Today we’d like to introduce you to J.G. Murphy.
J.G., please share your story with us. How did you get to where you are today?
I grew up in San Carlos, CA (about 30 minutes outside of San Francisco). From a young age, I had developed an interest in theatre. So, my parents signed me up for camps and classes, and eventually, I became involved with the San Carlos Children’s Theater. (SCCT). It was through SCCT that I found my love for the arts; acting in particular. I continued to act through middle school and high school, being cast in both school plays and regional theater productions. When it came time to decide on a college, I really wanted to go to a place where I could focus on my craft 24/7. That’s where AMDA College of the Performing Arts came in. I will be forever grateful to AMDA for not only teaching me the skills required to stand on your own in this business but for also introducing me to some great people. It was at AMDA that I met my future collaborator Nolan Pugh. After graduation, I wore many different hats. I interned at a talent agency, which was an eye-opening experience. I also recorded and produced audiobooks for a short time. Essentially, despite having trained in acting for all my life, I wasn’t sure where I belonged in this industry. My breakthrough came in 2018 when my friends Teague LaBrosse and Abby Peterson came to me with a short film script they wanted to shoot. Over the years, I had picked up skills here and there on filmmaking and editing and decided I wanted to help them out. We shot the film in two days and had a blast. It also made me realize that what I really wanted to do was direct films. A few months later, Nolan Pugh and I began writing together. Simultaneously, I began a podcast called Obscurities of the Silver Screen, which my friend Remy Grey joined soon after. It became a fun way for us to share in our joy for the obscure and oft-forgotten movies of the business. In February of 2019, Pugh showed me the script to Whatever We Want. Wanting to do the best we could, we raised money and went through a light audition process before filming in March 2019. It would become the first project from our company, TMK Productions. The film is now finished and has been accepted into three festivals, Indie Visions Film Festival, Miami Independent Film Festival, and Indie Short Fest LA. The film was nominated for two awards at Indie Short Fest. That brings me to today, where Nolan and I continue to write and pitch projects to potential backers.
We’re always bombarded by how great it is to pursue your passion, etc. – but we’ve spoken with enough people to know that it’s not always easy. Overall, would you say things have been easy for you?
It’s never a smooth road. In fact, the road ahead seems to be even bumpier. That being said, I’ve noticed that the cliche of “too good to be true” is very much, well, true! Through the podcast, Remy and I have definitely dealt with issues. In an attempt to gain more notoriety, we have tried pitching our show to podcast companies. We thought we had a deal in place, but of course, it turned out to be too good to be true. Things were not going to work out the way we wanted them to, and we had to decline a possible partnership. We still do the show, albeit not as often as we’d like, but it’s a fun little side project for us; and it’s good that we keep it fun. That could change if TMK were to get help in producing the podcast. Nothing would make Remy and I happier than being able to spend more time on the show! When it comes to the filmmaking side, it has been very tough. Trying to get anyone to read your script is as easy as finding a needle in a haystack. In the few times, we have gotten people to read our work, we don’t always get the feedback we were hoping for. It can be challenging to keep your head up when someone doesn’t like something you put a lot of effort into. But it’s good to remind ourselves to keep our heads up. If we believe in it, keep trucking on.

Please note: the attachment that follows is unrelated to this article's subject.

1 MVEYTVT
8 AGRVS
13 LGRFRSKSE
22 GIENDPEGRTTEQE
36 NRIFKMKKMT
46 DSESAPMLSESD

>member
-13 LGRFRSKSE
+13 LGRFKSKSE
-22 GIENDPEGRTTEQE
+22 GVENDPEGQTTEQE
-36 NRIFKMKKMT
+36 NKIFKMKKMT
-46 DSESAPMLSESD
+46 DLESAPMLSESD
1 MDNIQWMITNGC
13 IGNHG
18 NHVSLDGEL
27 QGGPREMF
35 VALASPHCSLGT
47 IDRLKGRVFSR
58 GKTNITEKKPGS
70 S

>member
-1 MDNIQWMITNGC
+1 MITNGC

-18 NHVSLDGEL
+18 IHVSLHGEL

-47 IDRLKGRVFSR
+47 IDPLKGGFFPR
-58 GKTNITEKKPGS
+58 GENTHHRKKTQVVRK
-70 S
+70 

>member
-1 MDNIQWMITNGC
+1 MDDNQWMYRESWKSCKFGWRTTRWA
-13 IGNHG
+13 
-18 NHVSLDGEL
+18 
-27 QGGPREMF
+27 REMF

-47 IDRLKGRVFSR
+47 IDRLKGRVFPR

We’d love to hear more about your business.
TMK Productions is an up and coming independent film company. So far, we’ve only made one film, Whatever We Want. However, we have a few projects coming up that are incredibly exciting, and I cannot wait to share them with the world. Obscurities of the Silver Screen is also a product of TMK. As a company, we’re most proud of how far Whatever We Want has gone. We were hoping to get into a single festival. having strangers watch the film would have been good enough for us. The fact that it has been in three and was nominated has put us over the moon. We’re very hopeful for the remaining festivals that have yet to reach a decision. I think what sets us apart from others is us. The people that makeup TMK are unique individuals with great stories to tell. To me, that’s the greatest asset of any company of artists. We don’t try to make something anyone can make. We’re interested in the stories only we can tell.
What were you like growing up?
I was a bit shy, I guess. I was shy around other kids. I was an only child, so I had always been more comfortable around adults. It wasn’t until I grew into a teenager and then as an adult that I became more comfortable in my surroundings and with people my own age. Despite being shy, I’ve always been a talkative one. I might sit silently for a long while, but once someone asks me a question, you’d have a hard time shutting me up. That is still true to this day. I’ve always loved long intelligent conversations. My interests as a kid are largely the same as they are now. I still love movies, the San Francisco Giants and 49ers, Star Wars is still a large influence on me. And, of course, I still love Batman.
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